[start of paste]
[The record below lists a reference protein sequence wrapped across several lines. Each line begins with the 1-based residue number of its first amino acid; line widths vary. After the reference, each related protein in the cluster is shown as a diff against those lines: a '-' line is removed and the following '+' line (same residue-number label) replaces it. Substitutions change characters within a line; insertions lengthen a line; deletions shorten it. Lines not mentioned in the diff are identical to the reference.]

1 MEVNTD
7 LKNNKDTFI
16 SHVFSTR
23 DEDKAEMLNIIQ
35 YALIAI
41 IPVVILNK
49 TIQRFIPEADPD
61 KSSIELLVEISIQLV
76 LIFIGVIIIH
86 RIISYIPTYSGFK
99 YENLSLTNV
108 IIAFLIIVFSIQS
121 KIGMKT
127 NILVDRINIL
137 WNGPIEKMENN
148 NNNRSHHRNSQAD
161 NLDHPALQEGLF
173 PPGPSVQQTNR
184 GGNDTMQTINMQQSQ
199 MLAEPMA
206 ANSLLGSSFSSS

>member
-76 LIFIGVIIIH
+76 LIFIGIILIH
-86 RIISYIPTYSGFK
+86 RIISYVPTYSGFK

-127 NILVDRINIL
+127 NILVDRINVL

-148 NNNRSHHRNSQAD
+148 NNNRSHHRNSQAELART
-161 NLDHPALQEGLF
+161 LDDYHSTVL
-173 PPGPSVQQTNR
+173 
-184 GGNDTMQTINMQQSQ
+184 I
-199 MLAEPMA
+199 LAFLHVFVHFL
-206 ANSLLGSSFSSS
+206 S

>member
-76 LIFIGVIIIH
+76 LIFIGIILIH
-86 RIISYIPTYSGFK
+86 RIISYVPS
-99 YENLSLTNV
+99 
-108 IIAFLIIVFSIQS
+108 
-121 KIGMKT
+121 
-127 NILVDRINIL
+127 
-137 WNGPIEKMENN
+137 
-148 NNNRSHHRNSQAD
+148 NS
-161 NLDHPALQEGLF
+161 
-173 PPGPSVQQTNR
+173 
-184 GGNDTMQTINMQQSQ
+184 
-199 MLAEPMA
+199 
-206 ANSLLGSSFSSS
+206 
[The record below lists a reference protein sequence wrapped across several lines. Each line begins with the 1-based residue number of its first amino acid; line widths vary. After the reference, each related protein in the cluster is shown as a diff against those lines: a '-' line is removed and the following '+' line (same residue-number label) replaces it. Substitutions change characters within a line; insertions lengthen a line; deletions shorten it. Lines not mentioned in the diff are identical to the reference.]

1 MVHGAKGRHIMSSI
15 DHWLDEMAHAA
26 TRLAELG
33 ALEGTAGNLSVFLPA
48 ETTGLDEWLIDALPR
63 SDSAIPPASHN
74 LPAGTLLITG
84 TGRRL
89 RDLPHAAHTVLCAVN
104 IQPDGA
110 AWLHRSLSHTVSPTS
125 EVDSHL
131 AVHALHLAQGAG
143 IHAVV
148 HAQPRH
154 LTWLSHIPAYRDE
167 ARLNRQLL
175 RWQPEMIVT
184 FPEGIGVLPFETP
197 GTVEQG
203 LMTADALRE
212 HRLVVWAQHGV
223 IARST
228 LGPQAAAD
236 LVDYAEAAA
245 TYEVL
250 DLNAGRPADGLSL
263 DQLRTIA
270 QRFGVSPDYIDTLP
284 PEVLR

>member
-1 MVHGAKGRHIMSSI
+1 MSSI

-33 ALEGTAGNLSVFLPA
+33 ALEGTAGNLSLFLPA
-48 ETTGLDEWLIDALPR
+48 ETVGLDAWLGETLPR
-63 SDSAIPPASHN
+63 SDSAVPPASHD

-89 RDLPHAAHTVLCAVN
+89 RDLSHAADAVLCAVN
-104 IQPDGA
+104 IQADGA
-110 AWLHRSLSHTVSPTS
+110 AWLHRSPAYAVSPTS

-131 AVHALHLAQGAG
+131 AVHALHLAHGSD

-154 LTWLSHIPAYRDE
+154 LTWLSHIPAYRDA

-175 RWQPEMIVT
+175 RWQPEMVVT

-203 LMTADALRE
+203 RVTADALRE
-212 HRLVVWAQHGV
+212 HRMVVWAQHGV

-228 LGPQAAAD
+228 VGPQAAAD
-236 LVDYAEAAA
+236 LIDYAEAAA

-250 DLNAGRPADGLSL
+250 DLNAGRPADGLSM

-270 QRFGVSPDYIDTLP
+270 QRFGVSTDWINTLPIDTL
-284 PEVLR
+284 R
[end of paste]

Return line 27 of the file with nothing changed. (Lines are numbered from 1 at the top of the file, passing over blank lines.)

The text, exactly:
+86 RIISYVPTYSGFK